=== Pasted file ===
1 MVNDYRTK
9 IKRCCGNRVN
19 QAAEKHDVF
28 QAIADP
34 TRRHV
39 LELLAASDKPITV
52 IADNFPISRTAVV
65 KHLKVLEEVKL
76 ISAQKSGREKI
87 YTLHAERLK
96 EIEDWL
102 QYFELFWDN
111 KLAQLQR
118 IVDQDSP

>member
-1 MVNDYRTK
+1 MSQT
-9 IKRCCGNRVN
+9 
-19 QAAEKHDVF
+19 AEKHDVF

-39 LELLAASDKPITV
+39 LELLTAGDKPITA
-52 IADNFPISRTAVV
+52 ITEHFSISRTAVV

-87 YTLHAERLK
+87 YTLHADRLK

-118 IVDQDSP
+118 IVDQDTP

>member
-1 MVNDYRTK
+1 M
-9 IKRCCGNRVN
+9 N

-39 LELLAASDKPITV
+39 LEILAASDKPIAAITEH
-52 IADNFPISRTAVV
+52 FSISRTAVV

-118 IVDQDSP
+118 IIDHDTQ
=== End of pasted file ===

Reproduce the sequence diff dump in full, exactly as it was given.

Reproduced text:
1 MVNDYRTK
9 IKRCCGNRVN
19 QAAEKHDVF
28 QAIADP
34 TRRHV
39 LELLAASDKPITV
52 IADNFPISRTAVV
65 KHLKVLEEVKL
76 ISAQKSGREKI
87 YTLHAERLK
96 EIEDWL
102 QYFELFWDN
111 KLAQLQR
118 IVDQDSP

>member
-1 MVNDYRTK
+1 MSQT
-9 IKRCCGNRVN
+9 
-19 QAAEKHDVF
+19 AEKHDVF

-39 LELLAASDKPITV
+39 LELLTAGDKPITA
-52 IADNFPISRTAVV
+52 ITEHFSISRTAVV

-87 YTLHAERLK
+87 YTLHADRLK

-118 IVDQDSP
+118 IVDQDTP

>member
-1 MVNDYRTK
+1 M
-9 IKRCCGNRVN
+9 N

-39 LELLAASDKPITV
+39 LEILAASDKPIAAITEH
-52 IADNFPISRTAVV
+52 FSISRTAVV

-118 IVDQDSP
+118 IIDHDTQ